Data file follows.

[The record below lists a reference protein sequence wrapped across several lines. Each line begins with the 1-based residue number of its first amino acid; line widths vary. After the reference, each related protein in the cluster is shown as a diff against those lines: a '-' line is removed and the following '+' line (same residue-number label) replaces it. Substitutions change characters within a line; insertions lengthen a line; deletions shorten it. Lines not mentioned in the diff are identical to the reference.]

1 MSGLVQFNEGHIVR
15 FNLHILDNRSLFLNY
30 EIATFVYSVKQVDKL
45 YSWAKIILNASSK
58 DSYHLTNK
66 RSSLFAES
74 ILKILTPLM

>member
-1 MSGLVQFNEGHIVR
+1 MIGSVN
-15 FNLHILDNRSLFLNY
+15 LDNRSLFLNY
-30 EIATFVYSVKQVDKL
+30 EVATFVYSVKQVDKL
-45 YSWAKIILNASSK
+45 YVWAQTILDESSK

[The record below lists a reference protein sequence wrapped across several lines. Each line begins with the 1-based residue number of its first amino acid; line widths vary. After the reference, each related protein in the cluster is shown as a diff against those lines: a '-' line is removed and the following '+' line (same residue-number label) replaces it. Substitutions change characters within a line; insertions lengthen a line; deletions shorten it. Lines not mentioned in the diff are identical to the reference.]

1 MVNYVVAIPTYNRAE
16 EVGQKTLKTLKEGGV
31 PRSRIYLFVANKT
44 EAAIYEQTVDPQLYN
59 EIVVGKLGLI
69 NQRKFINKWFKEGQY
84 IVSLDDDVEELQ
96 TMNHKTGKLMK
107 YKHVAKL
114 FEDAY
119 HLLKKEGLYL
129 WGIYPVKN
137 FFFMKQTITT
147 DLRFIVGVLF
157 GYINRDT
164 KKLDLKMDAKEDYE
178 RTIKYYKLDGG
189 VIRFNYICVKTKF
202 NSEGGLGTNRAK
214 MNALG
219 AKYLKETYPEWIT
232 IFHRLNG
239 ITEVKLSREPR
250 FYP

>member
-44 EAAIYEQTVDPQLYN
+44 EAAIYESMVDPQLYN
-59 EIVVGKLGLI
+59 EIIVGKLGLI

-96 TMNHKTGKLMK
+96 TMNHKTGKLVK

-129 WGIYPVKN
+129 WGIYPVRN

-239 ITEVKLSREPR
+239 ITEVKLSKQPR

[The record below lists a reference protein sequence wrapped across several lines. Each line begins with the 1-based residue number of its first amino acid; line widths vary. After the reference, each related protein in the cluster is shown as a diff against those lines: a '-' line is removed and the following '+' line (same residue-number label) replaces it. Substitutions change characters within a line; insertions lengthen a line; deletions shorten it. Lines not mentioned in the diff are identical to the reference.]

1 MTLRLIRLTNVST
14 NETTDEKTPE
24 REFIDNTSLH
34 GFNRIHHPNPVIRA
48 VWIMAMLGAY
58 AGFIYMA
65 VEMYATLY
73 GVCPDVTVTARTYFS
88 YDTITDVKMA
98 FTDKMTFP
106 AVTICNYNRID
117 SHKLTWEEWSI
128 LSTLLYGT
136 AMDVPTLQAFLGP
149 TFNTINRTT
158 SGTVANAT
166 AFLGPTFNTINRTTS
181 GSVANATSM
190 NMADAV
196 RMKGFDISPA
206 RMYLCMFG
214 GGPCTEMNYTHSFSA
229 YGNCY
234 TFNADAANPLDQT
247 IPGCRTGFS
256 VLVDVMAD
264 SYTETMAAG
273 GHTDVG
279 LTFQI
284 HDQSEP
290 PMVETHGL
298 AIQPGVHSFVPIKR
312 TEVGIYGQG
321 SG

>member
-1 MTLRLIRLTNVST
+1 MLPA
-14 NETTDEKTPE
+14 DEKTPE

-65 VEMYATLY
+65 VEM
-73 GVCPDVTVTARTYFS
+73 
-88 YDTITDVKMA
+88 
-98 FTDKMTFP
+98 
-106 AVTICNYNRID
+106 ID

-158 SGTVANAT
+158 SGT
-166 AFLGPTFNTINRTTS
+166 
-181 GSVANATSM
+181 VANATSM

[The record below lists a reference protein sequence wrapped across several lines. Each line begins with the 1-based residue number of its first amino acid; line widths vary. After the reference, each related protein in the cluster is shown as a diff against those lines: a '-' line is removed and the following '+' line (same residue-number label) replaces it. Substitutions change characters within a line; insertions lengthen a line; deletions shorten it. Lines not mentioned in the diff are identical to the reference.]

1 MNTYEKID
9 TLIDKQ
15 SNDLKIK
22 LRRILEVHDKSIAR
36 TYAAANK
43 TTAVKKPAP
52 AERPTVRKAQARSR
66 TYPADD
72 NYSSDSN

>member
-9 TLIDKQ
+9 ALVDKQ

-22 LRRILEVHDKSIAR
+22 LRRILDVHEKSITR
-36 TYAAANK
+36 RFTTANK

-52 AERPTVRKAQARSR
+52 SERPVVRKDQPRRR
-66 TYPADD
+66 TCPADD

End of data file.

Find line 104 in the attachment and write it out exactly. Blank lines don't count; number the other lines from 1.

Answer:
-158 SGTVANAT